The University District
For much of Queen’s history, student housing wasn’t part of the campus plan. Male students lived in boarding houses on the edge of campus, and female students lived in residence buildings such as Ban Righ Hall, completed in 1925.
In the 1960s, things changed. Enrolment grew towards 10,000 students and the university adopted a policy of providing a campus bed for every first-year student. To honour this, new residences such as Victoria Hall were built, along with specialty residences for married and international students.
The old boarding houses disappeared and upper-year students began living in rented apartments. Sydenham Ward, to the west of campus, became popular. It was close to campus and just a short walk from the amenities of Kingston’s downtown. But the evolving student identity of the neighbourhood began to put pressure on its established residential character; population density increased as residential homes were converted into four- and five-bedroom student homes.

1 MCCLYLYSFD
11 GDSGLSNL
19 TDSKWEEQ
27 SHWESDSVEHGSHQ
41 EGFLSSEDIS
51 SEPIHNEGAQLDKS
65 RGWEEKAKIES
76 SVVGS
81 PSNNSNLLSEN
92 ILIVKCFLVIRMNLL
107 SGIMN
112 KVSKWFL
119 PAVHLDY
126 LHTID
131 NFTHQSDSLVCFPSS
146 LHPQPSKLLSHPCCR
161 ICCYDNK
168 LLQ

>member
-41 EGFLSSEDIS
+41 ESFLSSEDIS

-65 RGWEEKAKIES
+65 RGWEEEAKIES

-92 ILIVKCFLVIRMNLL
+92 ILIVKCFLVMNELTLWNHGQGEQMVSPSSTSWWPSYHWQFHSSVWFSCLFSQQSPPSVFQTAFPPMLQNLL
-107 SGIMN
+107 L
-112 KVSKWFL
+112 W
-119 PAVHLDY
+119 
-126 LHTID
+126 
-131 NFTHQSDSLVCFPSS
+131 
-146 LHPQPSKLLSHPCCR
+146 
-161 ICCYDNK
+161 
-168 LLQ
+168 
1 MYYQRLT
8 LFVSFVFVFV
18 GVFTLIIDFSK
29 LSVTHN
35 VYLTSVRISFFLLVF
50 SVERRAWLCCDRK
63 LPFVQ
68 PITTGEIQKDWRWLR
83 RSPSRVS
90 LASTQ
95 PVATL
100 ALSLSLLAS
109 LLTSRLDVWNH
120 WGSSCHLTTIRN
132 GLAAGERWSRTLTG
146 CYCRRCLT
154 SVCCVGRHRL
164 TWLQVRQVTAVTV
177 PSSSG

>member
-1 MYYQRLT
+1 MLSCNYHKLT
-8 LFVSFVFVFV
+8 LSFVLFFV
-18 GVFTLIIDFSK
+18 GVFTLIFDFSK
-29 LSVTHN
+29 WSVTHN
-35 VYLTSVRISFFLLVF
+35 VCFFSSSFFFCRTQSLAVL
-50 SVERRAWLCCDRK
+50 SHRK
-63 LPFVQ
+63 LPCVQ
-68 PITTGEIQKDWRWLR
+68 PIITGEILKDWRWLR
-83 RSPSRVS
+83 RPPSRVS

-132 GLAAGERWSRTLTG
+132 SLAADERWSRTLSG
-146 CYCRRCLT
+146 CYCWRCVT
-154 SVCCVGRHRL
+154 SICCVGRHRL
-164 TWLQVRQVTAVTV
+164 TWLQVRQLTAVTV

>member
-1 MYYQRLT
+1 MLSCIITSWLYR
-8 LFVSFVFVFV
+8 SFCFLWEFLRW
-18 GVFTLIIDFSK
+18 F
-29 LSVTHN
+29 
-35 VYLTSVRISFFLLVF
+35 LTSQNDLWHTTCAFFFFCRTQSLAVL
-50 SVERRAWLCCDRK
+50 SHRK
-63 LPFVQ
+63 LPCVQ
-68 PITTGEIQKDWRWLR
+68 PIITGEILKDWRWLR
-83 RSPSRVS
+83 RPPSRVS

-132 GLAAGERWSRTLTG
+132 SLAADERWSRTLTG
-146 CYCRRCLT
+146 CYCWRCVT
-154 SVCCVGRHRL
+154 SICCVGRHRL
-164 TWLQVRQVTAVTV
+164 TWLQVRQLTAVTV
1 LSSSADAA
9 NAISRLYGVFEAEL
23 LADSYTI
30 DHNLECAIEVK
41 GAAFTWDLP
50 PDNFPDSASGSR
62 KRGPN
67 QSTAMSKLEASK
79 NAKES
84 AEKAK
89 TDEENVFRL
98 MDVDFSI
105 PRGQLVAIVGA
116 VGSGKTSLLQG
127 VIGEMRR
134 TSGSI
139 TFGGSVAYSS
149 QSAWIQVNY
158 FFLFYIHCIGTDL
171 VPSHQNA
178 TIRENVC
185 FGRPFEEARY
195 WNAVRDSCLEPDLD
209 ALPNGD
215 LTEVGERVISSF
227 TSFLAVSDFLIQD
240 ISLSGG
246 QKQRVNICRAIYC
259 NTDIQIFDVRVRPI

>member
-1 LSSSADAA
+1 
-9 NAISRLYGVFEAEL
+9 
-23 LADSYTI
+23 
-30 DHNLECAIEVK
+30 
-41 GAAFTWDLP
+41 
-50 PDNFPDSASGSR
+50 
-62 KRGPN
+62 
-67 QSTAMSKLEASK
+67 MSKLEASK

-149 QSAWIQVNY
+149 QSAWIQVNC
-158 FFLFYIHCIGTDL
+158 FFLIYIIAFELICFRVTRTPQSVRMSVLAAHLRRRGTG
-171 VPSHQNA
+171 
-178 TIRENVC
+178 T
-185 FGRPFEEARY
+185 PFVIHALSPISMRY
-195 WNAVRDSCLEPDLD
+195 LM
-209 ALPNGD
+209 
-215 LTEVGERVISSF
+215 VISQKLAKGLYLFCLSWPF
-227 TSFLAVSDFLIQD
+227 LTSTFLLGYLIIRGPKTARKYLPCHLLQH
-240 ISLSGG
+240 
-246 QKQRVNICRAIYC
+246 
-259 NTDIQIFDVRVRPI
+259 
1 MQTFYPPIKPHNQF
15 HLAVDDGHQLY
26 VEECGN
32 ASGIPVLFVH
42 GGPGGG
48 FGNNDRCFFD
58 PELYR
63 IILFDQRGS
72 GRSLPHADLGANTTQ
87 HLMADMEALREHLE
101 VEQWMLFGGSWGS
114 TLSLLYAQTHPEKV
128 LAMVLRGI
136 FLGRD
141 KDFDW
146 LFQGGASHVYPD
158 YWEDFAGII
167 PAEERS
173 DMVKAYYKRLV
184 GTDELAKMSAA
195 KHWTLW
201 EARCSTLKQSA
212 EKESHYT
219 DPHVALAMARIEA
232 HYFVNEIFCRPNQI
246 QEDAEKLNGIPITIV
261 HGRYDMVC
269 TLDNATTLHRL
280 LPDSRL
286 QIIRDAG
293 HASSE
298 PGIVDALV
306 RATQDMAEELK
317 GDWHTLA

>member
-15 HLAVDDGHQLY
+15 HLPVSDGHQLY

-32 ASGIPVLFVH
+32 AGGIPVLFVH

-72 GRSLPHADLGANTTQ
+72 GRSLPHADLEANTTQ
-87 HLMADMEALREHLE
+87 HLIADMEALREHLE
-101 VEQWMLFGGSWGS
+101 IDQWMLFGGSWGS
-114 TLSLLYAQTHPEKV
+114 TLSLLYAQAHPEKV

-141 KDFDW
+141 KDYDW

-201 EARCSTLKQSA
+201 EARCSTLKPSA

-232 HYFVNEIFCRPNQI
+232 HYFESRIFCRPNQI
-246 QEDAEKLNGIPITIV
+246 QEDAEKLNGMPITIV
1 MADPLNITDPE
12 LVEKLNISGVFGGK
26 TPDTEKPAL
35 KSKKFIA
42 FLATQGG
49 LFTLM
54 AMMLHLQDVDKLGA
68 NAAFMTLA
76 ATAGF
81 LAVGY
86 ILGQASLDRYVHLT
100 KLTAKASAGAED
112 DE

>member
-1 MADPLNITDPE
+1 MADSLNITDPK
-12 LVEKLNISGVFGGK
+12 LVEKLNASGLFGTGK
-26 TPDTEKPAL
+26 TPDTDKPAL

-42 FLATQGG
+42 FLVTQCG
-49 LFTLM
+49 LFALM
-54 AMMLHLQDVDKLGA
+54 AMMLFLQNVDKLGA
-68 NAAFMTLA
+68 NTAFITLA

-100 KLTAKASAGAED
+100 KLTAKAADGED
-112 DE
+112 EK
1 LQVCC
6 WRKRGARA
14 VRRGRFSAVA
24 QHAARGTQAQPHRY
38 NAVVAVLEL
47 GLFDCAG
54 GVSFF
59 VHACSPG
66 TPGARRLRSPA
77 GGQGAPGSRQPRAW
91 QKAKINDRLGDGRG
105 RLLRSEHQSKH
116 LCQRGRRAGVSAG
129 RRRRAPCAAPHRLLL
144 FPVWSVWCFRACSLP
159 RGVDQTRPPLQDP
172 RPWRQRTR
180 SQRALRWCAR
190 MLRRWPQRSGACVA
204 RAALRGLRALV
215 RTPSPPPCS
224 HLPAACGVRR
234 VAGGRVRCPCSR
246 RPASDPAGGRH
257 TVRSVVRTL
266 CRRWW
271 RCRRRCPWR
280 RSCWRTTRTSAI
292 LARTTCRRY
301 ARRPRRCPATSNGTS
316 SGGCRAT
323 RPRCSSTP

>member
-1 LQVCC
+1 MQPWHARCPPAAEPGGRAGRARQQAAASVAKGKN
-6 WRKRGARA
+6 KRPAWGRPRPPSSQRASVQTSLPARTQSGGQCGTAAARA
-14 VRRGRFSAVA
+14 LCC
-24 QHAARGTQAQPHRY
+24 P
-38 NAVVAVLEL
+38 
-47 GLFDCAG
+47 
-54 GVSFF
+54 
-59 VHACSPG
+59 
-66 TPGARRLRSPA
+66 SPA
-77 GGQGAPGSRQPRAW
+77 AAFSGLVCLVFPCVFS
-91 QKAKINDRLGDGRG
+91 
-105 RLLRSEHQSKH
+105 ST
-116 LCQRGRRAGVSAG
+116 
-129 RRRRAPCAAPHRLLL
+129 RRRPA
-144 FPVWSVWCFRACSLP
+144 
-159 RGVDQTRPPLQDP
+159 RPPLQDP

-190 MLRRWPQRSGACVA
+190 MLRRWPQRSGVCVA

By the 1980s, students in Sydenham Ward became the ascendant population and the area had become known as ‘the ghetto’. In response to student behaviour and property-related issues, local citizens formed advocacy groups that focused on municipal by-law enforcement, better policing and more liaison with the university.
As the new century dawned, joint AMS-City committees were struck to support positive relations between students and local residents. The AMS initiated a Golden Cockroach Award for negligent landlords, later joined by a Key to the Village Award for diligent landlords. In 1994, the AMS created a Municipal Affairs Commission that, two years later, urged students to stop using the term ghetto.
In 1998, the AMS voted to rename the area the “Student Village.” It also became more active in the area’s upkeep, creating programs for garbage cleanup, home maintenance and better landlord-student relations.
In 2011, the AMS renamed the Student Village the University District, a change proposed by then AMS Municipal Affairs Commissioner David Sinkinson. He noted that the change reflected the spirit of respecting the community, which is not a village, and its neighbours, not all of whom are students.
In 2014, the city officially named the area the “University District,” changing street signs to include the new name.
Pictured above: students in what is now called the University District in 1982